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New Tuiliks

from Meaw, Phuket, Thailand

My kayak club practices in a pool for our open water adventures in Thailand. Recently we ordered summer Tuiliks that are made of lightweight nylon. We wear them mainly for sun protection and as spray covers in the waves or when it rains.

It was great fun to try the new Tuiliks when paddling in the swimming pool. We wear them over our sportswear or swim shirts. Rolling with the hood up works best as not much water comes into the boat when I duck my head under. The Tuiliks also provide extra bouyancy when rolling or doing the brace.

When I get too hot I practice the wet exit to soak my clothes, then climb back into the boat. On hot days I go for a swim before paddling out. This helps me keep my cool. After each paddle session we always swim for a while in our canoeing clothes to get fit, which I like a lot. Swimming in Tuiliks is great fun and fairly easy.

Floatation

from Ryan in Newquay, Cornwall, England

I went ocean paddling this weekend in my new Tuilik. Wow! I can move so much more freely in the cockpit! I couldn't wait to do an actual rolling workout.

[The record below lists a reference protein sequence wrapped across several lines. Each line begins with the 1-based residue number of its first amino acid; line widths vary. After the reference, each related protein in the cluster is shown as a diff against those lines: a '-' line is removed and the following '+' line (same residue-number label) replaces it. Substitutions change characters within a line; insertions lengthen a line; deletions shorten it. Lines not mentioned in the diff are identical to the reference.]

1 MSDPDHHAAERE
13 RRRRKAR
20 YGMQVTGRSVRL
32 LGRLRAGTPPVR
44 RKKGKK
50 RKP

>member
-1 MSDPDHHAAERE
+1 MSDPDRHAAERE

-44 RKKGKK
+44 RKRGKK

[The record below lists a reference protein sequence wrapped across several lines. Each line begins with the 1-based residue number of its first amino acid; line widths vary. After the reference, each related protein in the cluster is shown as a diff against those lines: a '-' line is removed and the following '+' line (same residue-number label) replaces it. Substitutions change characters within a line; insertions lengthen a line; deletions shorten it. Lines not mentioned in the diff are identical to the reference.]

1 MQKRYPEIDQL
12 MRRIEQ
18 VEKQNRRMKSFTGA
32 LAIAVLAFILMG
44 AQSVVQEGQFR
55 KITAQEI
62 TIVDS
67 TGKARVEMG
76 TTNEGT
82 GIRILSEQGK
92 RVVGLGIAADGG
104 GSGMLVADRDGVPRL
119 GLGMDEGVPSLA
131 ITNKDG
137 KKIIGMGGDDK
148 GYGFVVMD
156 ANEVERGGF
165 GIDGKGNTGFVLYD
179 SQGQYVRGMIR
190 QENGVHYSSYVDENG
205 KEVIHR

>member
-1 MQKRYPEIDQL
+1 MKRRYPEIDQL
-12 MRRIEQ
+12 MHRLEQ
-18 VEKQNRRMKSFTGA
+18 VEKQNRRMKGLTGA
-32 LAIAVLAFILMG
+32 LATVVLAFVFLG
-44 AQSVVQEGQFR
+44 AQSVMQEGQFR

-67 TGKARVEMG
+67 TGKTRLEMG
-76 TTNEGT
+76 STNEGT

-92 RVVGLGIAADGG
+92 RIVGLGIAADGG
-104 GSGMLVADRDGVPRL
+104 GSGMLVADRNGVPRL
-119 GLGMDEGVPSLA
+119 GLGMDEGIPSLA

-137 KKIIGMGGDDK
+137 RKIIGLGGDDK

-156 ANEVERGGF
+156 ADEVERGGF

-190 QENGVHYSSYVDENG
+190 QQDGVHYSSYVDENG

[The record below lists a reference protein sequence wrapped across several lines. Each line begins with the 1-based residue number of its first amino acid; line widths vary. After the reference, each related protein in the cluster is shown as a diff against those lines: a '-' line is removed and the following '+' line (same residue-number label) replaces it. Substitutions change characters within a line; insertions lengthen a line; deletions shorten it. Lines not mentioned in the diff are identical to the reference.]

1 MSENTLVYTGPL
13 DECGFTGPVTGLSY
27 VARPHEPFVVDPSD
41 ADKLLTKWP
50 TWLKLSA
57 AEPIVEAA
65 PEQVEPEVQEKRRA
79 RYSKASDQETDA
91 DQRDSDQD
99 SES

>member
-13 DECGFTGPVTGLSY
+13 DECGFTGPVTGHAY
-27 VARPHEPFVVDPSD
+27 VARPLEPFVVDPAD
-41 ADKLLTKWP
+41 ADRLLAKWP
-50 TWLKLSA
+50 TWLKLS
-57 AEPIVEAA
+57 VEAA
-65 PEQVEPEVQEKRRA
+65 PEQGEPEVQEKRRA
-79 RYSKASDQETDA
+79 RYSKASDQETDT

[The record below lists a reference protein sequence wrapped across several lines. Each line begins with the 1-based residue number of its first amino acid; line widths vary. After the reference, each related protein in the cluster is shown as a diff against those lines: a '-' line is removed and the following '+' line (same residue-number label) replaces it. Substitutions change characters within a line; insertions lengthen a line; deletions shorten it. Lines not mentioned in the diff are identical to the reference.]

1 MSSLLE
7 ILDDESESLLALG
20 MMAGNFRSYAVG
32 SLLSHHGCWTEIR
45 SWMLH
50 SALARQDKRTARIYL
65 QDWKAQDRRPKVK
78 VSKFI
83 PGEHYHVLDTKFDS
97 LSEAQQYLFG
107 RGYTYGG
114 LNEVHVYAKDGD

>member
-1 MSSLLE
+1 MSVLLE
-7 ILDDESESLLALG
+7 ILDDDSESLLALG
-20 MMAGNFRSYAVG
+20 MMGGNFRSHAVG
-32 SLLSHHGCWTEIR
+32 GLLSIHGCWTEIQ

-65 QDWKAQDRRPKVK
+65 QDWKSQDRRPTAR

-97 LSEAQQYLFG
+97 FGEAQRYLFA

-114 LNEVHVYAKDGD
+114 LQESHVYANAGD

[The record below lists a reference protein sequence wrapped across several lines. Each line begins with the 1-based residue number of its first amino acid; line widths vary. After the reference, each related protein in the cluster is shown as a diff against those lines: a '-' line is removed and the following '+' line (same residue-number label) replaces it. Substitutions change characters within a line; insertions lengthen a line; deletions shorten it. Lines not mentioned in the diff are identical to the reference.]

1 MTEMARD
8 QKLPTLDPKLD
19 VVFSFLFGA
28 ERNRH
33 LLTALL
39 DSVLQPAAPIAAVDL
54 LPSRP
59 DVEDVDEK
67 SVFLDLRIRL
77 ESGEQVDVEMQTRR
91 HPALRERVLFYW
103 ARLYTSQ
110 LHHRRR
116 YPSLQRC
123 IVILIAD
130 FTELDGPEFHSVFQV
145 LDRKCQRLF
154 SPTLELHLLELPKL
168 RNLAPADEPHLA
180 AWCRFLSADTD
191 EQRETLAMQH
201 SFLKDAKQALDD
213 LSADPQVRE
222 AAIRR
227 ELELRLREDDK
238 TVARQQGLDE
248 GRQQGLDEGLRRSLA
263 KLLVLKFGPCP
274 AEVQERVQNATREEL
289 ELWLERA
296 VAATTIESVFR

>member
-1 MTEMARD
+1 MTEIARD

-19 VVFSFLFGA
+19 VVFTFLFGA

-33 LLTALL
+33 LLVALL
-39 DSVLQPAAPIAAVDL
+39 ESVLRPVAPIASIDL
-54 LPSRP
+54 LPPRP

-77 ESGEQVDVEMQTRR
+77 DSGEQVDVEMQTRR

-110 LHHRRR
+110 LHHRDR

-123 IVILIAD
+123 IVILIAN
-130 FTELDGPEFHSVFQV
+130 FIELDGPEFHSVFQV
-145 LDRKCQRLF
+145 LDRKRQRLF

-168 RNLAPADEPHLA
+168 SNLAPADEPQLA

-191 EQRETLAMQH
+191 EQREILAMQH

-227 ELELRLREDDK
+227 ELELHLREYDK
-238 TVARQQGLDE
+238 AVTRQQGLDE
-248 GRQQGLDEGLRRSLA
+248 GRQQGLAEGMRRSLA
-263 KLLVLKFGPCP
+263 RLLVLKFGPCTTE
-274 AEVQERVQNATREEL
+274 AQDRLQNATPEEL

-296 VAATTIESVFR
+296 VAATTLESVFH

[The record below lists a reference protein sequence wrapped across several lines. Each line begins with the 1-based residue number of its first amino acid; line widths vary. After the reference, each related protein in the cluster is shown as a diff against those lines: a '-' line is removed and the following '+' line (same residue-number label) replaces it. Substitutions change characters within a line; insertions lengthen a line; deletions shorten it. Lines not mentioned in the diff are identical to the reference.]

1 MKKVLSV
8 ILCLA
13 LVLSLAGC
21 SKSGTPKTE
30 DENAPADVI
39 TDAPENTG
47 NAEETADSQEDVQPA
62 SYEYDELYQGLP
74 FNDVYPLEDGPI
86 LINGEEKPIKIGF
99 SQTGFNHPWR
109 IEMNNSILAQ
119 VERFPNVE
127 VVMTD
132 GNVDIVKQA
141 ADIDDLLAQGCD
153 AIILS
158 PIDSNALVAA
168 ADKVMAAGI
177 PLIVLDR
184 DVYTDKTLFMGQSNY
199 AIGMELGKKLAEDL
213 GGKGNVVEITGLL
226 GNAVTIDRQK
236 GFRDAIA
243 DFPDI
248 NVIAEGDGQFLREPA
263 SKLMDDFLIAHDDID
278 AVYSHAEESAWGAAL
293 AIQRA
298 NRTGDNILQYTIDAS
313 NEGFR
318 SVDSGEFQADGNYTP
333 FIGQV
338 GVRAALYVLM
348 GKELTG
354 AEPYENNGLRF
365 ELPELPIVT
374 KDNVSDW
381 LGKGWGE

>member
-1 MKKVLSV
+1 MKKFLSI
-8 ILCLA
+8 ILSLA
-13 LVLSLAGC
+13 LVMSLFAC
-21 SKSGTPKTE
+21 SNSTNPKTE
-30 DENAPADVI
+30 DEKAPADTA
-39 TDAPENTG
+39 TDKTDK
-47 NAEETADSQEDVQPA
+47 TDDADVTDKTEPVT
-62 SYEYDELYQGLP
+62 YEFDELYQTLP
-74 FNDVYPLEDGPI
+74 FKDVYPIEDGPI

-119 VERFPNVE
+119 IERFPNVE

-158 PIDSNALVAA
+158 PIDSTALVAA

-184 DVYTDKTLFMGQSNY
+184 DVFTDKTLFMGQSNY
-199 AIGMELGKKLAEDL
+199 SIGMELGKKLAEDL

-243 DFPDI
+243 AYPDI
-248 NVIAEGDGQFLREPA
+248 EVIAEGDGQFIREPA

Yesterday I went for a rolling course in a nearby swimming pool. Dressed in tee and sweatshirt, tracksuit bottoms and Tuilik, I carefully sat in a rather tipsy kayak. The instructor showed us how to properly seal the hood and tighten the cockpit rim. He said, the trapped air in the dry clothes underneath will provide bouyancy.

Then we practiced the support stroke, the brace, and finally a variety of rolling techniques. I learned how to do a balance brace almost without thinking, and ducking my head underwater, which has mostly escaped me with a PFD. The Tuilik has so much floatation when I roll into the water, I had to work to get around in a standard roll.

During the break, I got out of the boat and found that my clothes underneath were still mostly dry. Some water came in past the face opening, but hey, canoeing is a water sport, you're meant to get wet. I got quite hot under the Tuilik, rolling in the warm pool water.

To cool off, the instructor told us to practice swimming in our canoeing clothes, with and without the Tuilik. Moving around in the water fully clothed took some effort but I enjoyed it a lot.

After the break I got back into the kayak. Rolling in wet clothes was a bit harder due to the extra weight and less bouyancy. Finally we practiced the wet exit and wet entry, which required good skill.

Since this course I always paddle in my Tuilik, come rain or shine. On hot days, I swim first to get my clothes wet, and then paddle around, looking good and feeling cool. Tuiliks rule!